That’s the sentence handed down by the North Korean regime to two American women accused of entering the country illegally while shooting a documentary for Current TV. Now expectations are rising that former US Vice President Al Gore, co-founder of Current, will make a personal visit to seek their release.
Laura Ling and Euna Lee, who were arrested in March, were found guilty of unspecified “hostilities against the Korean nation” and sentenced to 12 years in a North Korean labor camp. As harsh as life is for ordinary North Koreans, life in one of the country’s prisons is said to be brutal, with many prisoners dying from forced labor, poor nutrition and torture.
Current and Gore have kept a low profile in public on the situation with the two journalists in North Korea. Now that they have been sentenced, it is likely that the Obama Administration will step up effort to win their release on humanitarian grounds. Gore himself could be appointed as a special envoy to negotiate with the North Korean government.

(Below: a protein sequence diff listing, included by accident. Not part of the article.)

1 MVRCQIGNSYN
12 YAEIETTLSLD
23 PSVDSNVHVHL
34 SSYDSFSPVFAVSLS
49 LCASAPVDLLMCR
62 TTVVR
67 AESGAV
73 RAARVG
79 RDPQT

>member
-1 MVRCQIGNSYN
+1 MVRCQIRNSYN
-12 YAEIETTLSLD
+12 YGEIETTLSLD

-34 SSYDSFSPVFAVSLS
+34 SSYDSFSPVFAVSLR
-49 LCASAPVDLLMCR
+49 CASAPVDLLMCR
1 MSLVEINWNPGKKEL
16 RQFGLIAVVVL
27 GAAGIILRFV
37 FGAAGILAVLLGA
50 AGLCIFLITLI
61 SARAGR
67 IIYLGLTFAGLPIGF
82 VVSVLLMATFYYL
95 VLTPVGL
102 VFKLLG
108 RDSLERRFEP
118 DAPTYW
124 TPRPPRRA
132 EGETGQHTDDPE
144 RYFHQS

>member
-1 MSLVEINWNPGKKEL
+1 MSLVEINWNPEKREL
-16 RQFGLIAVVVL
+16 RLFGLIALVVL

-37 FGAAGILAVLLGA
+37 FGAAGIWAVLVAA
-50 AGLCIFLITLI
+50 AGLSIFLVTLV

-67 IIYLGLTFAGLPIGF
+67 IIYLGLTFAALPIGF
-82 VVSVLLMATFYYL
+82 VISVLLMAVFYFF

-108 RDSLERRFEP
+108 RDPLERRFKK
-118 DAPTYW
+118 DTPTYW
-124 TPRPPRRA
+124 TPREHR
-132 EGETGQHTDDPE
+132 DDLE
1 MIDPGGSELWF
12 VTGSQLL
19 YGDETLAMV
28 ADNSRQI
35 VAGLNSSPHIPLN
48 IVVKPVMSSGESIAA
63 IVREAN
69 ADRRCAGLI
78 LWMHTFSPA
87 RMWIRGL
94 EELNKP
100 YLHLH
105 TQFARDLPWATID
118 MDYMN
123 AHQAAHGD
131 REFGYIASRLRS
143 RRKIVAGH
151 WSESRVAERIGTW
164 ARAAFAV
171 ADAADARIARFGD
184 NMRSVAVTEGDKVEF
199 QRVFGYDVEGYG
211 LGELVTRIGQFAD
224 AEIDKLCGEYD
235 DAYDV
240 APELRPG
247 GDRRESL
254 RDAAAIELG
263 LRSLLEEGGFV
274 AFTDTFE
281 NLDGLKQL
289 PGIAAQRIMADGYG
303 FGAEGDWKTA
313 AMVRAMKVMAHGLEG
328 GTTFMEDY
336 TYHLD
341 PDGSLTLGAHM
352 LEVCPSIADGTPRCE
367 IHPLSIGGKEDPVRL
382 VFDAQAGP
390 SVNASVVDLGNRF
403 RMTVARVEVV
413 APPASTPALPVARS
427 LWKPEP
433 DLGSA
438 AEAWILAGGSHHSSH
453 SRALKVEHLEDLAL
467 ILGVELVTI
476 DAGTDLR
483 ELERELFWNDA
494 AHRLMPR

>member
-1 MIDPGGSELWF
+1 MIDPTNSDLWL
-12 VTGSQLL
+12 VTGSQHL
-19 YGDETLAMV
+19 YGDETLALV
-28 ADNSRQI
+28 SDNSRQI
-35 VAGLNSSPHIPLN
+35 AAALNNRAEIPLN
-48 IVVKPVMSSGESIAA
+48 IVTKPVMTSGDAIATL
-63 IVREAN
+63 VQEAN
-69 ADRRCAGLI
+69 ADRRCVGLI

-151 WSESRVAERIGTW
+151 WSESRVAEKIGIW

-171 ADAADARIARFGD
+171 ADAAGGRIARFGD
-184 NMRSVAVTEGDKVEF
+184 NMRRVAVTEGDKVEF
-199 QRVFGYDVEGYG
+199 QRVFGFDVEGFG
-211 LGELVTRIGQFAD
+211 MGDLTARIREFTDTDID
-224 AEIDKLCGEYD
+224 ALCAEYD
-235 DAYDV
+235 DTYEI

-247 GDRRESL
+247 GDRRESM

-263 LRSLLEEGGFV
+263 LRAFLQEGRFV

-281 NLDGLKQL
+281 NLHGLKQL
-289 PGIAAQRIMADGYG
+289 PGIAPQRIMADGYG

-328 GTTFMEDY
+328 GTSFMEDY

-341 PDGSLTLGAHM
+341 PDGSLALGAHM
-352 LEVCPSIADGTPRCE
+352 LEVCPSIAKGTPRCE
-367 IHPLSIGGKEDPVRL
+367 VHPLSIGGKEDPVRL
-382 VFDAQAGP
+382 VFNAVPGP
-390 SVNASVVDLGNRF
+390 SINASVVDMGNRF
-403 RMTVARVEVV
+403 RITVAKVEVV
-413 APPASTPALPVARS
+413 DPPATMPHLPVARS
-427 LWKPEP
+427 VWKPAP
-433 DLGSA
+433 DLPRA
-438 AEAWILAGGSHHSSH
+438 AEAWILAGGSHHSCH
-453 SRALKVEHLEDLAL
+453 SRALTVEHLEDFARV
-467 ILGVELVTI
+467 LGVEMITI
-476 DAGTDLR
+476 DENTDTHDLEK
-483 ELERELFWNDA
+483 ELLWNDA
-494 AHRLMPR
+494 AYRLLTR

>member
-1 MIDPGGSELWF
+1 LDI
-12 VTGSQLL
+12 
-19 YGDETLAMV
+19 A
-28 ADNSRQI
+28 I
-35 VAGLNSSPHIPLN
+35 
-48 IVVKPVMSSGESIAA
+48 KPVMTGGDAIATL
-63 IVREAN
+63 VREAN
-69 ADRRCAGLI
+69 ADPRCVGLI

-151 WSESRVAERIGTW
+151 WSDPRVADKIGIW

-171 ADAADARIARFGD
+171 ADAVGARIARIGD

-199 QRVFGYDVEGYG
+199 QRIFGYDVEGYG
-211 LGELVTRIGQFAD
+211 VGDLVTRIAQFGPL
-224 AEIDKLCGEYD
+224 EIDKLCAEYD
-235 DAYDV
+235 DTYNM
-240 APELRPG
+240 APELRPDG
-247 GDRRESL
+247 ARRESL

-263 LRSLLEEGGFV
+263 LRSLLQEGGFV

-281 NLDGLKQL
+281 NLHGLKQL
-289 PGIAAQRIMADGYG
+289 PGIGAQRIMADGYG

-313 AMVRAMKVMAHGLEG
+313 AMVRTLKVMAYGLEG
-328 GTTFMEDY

The US has long had strained relations with the North Korean regime and tensions have increased recently over the restart of North Korea’s nuclear weapons program. Nevertheless, past efforts have succeeded in getting Americans released from North Korean custody. New Mexico Gov. Bill Richardson, a former UN Ambassador, went to North Korean in 1996 as a Congressman and secured the release of a US man.
Despite the severe sentences, Richardson told NBC’s “Today” that the outcome was good news because the two were not convicted of espionage. And, he said, now that the sentencing has taken place, diplomatic efforts to win their release can begin.
The Society of Professional Journalists issued a statement denouncing the prison sentences. “This entire case is absolutely a sham and an unnecessary show of force by a hostile government. North Korea will never be taken seriously on the world stage if it continues to stymie press freedom and act like an adolescent bully,” said SPJ President Dave Aeikens.